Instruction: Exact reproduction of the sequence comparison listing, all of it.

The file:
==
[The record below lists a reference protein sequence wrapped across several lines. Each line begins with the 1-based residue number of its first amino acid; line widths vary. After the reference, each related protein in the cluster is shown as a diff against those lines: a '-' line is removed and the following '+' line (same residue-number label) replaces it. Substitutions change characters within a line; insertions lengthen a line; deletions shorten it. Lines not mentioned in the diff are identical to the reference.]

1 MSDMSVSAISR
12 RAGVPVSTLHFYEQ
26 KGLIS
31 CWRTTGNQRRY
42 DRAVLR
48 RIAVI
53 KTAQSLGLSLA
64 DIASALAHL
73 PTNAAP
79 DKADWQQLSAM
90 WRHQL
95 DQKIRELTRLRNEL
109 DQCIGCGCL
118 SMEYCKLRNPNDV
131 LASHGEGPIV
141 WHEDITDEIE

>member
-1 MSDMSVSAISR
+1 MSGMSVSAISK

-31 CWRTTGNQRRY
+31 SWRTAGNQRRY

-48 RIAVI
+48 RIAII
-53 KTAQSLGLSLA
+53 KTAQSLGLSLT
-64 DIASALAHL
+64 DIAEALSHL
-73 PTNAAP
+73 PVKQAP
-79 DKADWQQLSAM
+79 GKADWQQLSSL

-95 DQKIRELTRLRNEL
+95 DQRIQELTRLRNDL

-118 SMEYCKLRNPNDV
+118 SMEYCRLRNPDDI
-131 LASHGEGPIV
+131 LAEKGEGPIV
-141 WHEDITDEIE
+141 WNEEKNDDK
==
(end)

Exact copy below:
[The record below lists a reference protein sequence wrapped across several lines. Each line begins with the 1-based residue number of its first amino acid; line widths vary. After the reference, each related protein in the cluster is shown as a diff against those lines: a '-' line is removed and the following '+' line (same residue-number label) replaces it. Substitutions change characters within a line; insertions lengthen a line; deletions shorten it. Lines not mentioned in the diff are identical to the reference.]

1 MSDMSVSAISR
12 RAGVPVSTLHFYEQ
26 KGLIS
31 CWRTTGNQRRY
42 DRAVLR
48 RIAVI
53 KTAQSLGLSLA
64 DIASALAHL
73 PTNAAP
79 DKADWQQLSAM
90 WRHQL
95 DQKIRELTRLRNEL
109 DQCIGCGCL
118 SMEYCKLRNPNDV
131 LASHGEGPIV
141 WHEDITDEIE

>member
-1 MSDMSVSAISR
+1 MSGMSVSAISK

-31 CWRTTGNQRRY
+31 SWRTAGNQRRY

-48 RIAVI
+48 RIAII
-53 KTAQSLGLSLA
+53 KTAQSLGLSLT
-64 DIASALAHL
+64 DIAEALSHL
-73 PTNAAP
+73 PVKQAP
-79 DKADWQQLSAM
+79 GKADWQQLSSL

-95 DQKIRELTRLRNEL
+95 DQRIQELTRLRNDL

-118 SMEYCKLRNPNDV
+118 SMEYCRLRNPDDI
-131 LASHGEGPIV
+131 LAEKGEGPIV
-141 WHEDITDEIE
+141 WNEEKNDDK